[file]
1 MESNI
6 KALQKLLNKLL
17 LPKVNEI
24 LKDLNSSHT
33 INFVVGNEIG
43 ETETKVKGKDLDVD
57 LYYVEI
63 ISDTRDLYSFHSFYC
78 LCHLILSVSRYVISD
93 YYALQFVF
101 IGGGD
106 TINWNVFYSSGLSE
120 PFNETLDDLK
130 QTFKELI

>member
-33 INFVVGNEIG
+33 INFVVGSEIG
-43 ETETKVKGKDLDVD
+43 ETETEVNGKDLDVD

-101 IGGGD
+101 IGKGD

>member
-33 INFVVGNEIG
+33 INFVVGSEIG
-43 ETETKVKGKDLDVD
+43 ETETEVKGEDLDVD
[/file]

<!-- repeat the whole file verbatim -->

1 MESNI
6 KALQKLLNKLL
17 LPKVNEI
24 LKDLNSSHT
33 INFVVGNEIG
43 ETETKVKGKDLDVD
57 LYYVEI
63 ISDTRDLYSFHSFYC
78 LCHLILSVSRYVISD
93 YYALQFVF
101 IGGGD
106 TINWNVFYSSGLSE
120 PFNETLDDLK
130 QTFKELI

>member
-33 INFVVGNEIG
+33 INFVVGSEIG
-43 ETETKVKGKDLDVD
+43 ETETEVNGKDLDVD

-101 IGGGD
+101 IGKGD

>member
-33 INFVVGNEIG
+33 INFVVGSEIG
-43 ETETKVKGKDLDVD
+43 ETETEVKGEDLDVD